I am currently working on my third book, Primate Change: how the world we’ve made is remaking us, to be published September 2018. It is a wide-ranging study of the Anthropocene body, and how, as we have altered the environment, it has slowly been changing us inside and out.
I also wrote, Footnotes: How Running Makes us Human (published by Ebury, Penguin RH, and by Macmillan in the US), a study of running, meaning and modern life. My work has been published and translated by a range of media outlets including The Literary Review, The Telegraph, The Guardian, The Washington Post, The Big Issue, Wanderlust, The Independent, The I News, The New Zealand Herald, The World Economic Forum; and, I have read my work and been interviewed about it on the BBC a number of times, as well on several other national radio stations in Scotland, Ireland, the US and Canada, as well as on Sky news. I write most regularly for The Conversation and the Literary Review.
The kinds of research I am interested in are based around nineteenth-century literature (especially Hardy and Dickens), landscape, science, nature-writing and the body. My first book was a monograph, Discovering Gilgamesh: Geology, Narrative and the Historical Sublime in Victorian Culture, (published by Manchester University Press in 2013), it focuses on the discovery of The Epic of Gilgamesh in 1872 and the tremendous influence that it exerted upon theories of geology, history, narrative and aesthetics in the Victorian period.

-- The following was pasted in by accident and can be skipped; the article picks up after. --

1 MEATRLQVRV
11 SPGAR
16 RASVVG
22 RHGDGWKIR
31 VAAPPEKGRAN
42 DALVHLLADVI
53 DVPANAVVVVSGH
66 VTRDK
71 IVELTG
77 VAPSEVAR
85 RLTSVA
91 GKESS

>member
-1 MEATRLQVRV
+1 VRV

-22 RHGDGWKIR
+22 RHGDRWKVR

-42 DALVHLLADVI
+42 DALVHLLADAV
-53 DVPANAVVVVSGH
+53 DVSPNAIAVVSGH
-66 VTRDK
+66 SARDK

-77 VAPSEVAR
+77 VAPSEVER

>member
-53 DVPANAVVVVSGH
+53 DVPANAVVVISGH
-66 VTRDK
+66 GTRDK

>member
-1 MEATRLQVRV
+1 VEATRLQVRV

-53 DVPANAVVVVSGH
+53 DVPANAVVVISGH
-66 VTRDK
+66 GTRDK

Office: NC35 (Rutherford Extension)
School of English
Also view these in the Kent Academic Repository
During the Academic Year 2016/17 I will be teaching on the following modules:
EN333 Romanticism and Critical Theory (Stage 1)
EN702 Thomas Hardy (Stage 3)
EN835 Dickens, the Victorians and the Body (postgraduate)back to top
I have guided several PhDs to completion and am supervising four at the moment. I am interested in supervising many aspects of nineteenth century culture, but would particularly welcome work on nineteenth-century sustainability and ecology, science, Victorian history and historiography, the sublime and gender (especially queer theory or the representation of women).